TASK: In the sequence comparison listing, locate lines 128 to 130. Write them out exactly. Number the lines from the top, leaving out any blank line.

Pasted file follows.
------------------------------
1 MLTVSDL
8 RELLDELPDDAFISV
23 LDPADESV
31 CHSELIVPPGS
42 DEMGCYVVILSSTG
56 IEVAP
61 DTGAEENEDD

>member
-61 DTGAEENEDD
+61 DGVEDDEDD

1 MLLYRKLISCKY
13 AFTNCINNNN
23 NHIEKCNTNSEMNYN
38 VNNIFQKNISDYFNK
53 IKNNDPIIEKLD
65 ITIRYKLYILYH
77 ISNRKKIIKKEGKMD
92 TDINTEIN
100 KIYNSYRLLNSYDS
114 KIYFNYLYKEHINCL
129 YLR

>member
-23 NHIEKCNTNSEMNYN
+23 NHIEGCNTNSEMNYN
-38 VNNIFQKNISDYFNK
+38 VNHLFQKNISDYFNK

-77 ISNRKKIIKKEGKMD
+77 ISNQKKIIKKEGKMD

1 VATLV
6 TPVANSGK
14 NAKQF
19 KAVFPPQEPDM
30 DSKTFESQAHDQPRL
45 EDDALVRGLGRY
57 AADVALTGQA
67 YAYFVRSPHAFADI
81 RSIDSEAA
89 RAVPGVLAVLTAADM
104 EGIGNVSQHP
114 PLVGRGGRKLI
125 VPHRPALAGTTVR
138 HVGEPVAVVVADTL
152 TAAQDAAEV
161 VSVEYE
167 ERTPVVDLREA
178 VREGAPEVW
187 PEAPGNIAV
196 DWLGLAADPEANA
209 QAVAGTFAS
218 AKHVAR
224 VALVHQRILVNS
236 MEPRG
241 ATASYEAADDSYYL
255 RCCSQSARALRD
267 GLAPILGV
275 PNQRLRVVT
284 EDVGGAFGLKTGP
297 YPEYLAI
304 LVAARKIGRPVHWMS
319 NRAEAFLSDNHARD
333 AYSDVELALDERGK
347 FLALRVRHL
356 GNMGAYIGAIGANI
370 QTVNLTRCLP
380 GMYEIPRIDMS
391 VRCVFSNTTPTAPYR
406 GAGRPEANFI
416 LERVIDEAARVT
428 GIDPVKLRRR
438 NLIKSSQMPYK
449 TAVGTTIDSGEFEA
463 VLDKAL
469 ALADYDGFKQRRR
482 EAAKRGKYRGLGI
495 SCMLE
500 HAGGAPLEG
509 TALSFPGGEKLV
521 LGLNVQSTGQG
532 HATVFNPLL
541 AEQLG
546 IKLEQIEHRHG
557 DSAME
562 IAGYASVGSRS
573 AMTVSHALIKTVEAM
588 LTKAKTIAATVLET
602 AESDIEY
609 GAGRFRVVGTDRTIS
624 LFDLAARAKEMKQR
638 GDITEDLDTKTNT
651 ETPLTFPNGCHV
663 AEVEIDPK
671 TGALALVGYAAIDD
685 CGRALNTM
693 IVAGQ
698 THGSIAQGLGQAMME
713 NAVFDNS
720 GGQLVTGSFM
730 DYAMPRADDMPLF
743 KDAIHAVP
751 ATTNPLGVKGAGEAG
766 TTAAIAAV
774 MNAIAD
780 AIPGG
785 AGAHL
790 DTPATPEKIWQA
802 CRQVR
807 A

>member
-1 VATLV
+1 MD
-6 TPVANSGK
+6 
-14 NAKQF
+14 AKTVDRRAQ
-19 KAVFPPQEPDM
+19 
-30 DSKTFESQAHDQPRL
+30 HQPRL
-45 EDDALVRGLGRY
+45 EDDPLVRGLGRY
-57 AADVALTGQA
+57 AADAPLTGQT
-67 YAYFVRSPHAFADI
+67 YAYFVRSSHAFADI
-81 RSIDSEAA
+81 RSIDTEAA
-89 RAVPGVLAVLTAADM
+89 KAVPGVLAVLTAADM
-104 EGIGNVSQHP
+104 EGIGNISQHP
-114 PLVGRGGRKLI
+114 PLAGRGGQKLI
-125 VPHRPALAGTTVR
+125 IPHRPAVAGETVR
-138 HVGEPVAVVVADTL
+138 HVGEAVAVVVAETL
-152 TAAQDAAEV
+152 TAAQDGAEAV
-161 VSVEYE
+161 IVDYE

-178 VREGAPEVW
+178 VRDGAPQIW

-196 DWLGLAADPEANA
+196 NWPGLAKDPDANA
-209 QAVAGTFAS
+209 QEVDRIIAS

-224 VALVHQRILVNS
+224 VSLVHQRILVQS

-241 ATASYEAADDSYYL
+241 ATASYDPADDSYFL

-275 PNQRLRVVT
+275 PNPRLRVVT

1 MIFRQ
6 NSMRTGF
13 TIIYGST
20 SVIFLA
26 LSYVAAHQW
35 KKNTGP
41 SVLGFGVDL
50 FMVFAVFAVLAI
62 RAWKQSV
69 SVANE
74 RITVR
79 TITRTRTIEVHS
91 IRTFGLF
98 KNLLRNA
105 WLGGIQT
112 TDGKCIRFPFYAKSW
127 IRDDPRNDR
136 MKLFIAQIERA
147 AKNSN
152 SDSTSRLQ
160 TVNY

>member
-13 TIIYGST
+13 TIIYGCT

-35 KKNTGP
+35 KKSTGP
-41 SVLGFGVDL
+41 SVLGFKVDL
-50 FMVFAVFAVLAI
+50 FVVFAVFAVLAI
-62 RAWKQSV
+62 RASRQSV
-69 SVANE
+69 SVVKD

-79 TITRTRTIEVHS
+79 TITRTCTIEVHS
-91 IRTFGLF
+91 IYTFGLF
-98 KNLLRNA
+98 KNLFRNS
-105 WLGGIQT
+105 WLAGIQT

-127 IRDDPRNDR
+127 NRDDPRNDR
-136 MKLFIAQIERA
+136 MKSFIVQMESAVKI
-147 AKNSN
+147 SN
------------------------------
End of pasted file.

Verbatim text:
+89 KAVPGVLAVLTAADM
-104 EGIGNVSQHP
+104 EGIGNISQHP